During the general economic boom in the mid-1990s, there was growing pressure to convert farmland to urban and suburban uses. Whether it was a new strip center, office parks, or housing subdivisions, the pressure was on. The desire for development was outpacing the short-term value of farmland and acre after acre was paved over. Many agriculturalists started waving the warning flags for unbridled conversion of food-producing farmland to non-farm uses. The pendulum was swinging in favor of commercial development.
In Indiana, agricultural leaders responded to this loss of farmland with two major initiatives. First, we formed an Agricultural and Natural Resources Land Use Working Group. The goal was to prepare a policy paper, Indiana Land Use on the Edge, that expressed the concerns and opportunities regarding land use from an agricultural perspective. Secondly, this group evolved into the Indiana Land Use Consortium, a group of 40+ organizations, serving as a catalyst for education and a forum for discussion to foster responsible land use decisions and practices in Indiana. The Consortium coordinated thirteen annual statewide conferences to increase awareness of the complex issues surrounding land use, reuse, and natural resource protection. Then around 2010 the pendulum swung the other direction.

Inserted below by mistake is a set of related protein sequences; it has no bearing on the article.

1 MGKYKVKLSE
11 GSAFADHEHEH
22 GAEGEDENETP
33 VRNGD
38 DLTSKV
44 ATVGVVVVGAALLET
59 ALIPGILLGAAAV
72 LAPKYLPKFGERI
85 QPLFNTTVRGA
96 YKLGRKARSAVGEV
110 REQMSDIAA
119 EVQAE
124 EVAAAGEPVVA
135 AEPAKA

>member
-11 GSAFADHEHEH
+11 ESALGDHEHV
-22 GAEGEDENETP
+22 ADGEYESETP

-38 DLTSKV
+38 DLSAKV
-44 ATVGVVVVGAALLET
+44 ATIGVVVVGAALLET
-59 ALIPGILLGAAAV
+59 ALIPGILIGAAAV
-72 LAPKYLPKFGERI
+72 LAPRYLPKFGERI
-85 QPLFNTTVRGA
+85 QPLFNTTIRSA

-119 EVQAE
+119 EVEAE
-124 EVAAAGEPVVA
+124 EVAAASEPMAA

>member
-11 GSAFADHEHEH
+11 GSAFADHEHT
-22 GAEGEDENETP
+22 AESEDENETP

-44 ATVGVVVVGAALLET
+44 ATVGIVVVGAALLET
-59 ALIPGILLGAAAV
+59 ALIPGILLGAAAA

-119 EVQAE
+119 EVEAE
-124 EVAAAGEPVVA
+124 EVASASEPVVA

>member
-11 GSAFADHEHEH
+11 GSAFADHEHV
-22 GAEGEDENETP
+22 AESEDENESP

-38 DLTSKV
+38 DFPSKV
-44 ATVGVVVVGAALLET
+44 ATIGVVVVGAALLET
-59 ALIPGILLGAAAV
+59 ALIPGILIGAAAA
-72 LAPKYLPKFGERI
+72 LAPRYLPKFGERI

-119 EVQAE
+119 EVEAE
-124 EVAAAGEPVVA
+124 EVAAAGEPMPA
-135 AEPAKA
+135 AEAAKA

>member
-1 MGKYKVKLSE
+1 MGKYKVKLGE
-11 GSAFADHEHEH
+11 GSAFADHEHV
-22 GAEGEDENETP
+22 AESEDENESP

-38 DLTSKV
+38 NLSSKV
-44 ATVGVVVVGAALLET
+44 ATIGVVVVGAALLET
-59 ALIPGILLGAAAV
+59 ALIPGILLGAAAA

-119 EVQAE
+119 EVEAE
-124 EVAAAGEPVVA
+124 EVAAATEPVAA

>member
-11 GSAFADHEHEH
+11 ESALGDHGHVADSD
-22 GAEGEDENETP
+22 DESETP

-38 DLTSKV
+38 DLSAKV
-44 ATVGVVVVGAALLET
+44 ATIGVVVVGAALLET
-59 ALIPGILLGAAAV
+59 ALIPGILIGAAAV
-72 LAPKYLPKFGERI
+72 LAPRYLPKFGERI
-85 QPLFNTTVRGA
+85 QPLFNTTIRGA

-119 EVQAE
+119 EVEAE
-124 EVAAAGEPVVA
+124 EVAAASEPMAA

The general economy crashed in 2008 and housing starts and commercial development screeched to a halt. Nationally, housing starts dropped to their lowest level since they began recording in 1959. Land previously purchased for retail centers or office parks sat idle while the general economy began to slowly dig out of a deep trough. Meanwhile, crop prices reached record levels, farm income jumped, and farmland values followed. At that moment farmers were buying all the land they could while developers were putting their plans on hold or abandoning them altogether.
Well, the pendulum has shifted again as the farm economy tanked in 2015 and the general economy’s recovery is signaling a new building boom. So what can we learn so that history doesn’t simply repeat its past mistakes?
- Density offers opportunities. Density makes sense and creates desired places where people can live while lessening their dependence on cars and commuting.
- Transportation and infrastructure are tools that can address or exacerbate community problems. For example, new or expanded roads typically extend the reach and increase the volume of commuters as well as encourage duplicative commercial development. New construction doesn't replace the old roads, just adds to the future maintenance bill.
- Don’t let 20th century infrastructure rules limit 21st century growth.
- Prime farmland’s highest and best use may be for producing food for a growing world.
- Food production can be local AND commercial and we will benefit from embracing multiple delivery channels.
- Changing work patterns (e.g. work from home/technology/flexible scheduling/balanced school calendars) are affecting space and place needs, but only if we respond to them.
- Greater understanding of the value of natural spaces to health and well-being.
- Reusing, restoring, revitalizing. By seeking to reuse existing spaces, restore historic structures, and leverage existing infrastructure, we can revitalize cities and towns.
- Embrace neighborhood and business designs that respect property rights, support a range of lifestyle choices, and promote the needs of a diverse population.